To measure students’ development, the researchers identified a dozen different scientific skills and assessed students on them each year for four years, to see if they’d moved between low-, medium- and high-skill subgroups over time, in a “latent profile transition analysis.”

Research skills were based on students’ sole-authored writing samples, such as draft manuscripts or comprehensive examinations. The 12 skills gleaned from those samples included introducing and putting a study in context, establishing testable hypotheses, using appropriate controls and replication, experimental design, and selecting data for analysis.

From year 1 to 2, year 2 to 3 and year 3 to 4, 37, 24 and 7 percent of students had positive transitions, respectively. In an advanced analysis, those data were paired with detailed student survey data on their interactions with faculty mentors and the roles of various peers in their labs.

Roksa wasn’t necessarily surprised by the general findings in support of cascading mentorship, as close observers of academic environments know that “a lot of mentoring happens among different members of the lab.” Yet it did surprise her that postdocs and senior graduate students have such an important role in skill development.

“We often think about postdocs and senior graduate students helping younger students acclimate, manage time, navigate the unspoken rules of academia” and more, Roksa added. “Finding that postdocs have such an impact on skill development is notable.”

Feldon, who directs graduate program assessment and development at Utah State, said he was also surprised by the quality of faculty mentoring having no measurable impact.

Still, he said, “in modern laboratory science, the PI is often out of the lab, working to ensure the continuation of funding or attending to other faculty responsibilities.” So postdocs are often the “more knowledgeable others” who are “at the bench working with students in the lab day in and day out.”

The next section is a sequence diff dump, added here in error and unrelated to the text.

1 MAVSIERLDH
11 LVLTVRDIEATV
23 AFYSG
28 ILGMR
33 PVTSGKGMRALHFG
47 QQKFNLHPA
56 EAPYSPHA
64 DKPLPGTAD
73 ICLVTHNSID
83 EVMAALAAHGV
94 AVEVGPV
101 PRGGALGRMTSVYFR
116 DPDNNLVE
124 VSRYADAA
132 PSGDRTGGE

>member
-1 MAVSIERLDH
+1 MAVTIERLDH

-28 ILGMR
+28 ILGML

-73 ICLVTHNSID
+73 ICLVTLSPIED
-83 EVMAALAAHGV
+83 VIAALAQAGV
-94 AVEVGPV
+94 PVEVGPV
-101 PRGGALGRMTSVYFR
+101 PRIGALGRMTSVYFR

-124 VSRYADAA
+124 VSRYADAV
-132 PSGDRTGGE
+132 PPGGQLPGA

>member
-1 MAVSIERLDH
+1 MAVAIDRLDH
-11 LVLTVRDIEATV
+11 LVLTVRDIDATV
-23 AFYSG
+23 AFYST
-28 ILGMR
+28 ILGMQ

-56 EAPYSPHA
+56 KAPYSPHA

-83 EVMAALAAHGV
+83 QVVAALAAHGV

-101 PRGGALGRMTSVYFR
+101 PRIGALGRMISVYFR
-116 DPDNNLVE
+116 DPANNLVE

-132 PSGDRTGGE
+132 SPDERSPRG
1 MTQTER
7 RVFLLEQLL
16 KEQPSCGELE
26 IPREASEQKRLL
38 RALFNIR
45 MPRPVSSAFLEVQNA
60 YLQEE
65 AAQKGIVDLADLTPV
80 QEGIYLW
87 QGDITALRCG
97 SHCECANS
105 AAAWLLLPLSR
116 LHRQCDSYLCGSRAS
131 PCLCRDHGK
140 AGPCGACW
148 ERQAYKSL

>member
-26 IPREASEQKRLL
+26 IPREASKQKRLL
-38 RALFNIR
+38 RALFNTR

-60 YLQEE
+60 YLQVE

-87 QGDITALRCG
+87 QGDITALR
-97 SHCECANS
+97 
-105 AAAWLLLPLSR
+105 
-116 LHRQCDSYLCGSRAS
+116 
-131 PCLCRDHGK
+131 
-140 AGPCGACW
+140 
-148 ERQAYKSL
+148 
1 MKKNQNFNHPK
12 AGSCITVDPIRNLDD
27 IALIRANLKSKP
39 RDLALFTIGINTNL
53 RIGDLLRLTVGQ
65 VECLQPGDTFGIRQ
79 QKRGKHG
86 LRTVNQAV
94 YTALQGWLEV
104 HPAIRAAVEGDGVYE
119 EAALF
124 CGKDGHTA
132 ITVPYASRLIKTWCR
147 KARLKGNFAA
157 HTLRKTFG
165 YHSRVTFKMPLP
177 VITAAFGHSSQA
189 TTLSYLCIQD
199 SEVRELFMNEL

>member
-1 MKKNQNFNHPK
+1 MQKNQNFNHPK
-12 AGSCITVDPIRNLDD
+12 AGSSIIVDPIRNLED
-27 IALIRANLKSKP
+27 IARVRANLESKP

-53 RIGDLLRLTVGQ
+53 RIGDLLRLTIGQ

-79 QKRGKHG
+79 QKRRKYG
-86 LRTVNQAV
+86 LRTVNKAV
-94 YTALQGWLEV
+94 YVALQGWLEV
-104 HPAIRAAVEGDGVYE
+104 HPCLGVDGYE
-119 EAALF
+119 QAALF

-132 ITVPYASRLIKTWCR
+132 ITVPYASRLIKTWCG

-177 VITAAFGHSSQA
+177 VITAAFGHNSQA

PIs, therefore, might want to select their lab “teams” based on more than individual scholarly productivity, such as “willingness to engage in broader conversations and interactions within the lab” and maybe even kindness and patience, Feldon said. The lab benefits in the end, too, since better-mentored students will be able to contribute more.

A anonymous Ph.D. student in Toronto who runs several social media accounts under the name Ph.D. Diaries, in part to critique the culture of graduate school, told Inside Higher Ed that the findings “absolutely” rang true with her own experience. 

"My peers were my absolute saviors when I was getting poor mentorship,” she said, adding that she leaned heavily on a senior Ph.D. student in the lab where she studied for master’s degree. "I owe him everything.”

Yet even in a lab with a great supervisor, like her current one, “complementary” peer mentorship is crucial, she said.

"I am deeply indebted to the incredibly intelligent people around me. Real scientific learning and progress does not happen when you’re by yourself reading papers until 2 a.m. It happens in small, serendipitous conversations benchside at 2:45 p.m., 15 minutes before your weekly meeting with your boss, at coffee hour, etc."

The new study’s other major pitch is that graduate education should, and can, be based on evidence-based teaching practices -- not just the apprenticeship tradition rooted in a vanishing reality.

Echoing the paper’s review of existing literature, Feldon said that various studies demonstrate that faculty members make decisions regarding the training for their graduate students “based almost exclusively on their own personal experiences.” Empirical evidence of effective practices, meanwhile, “never comes up.”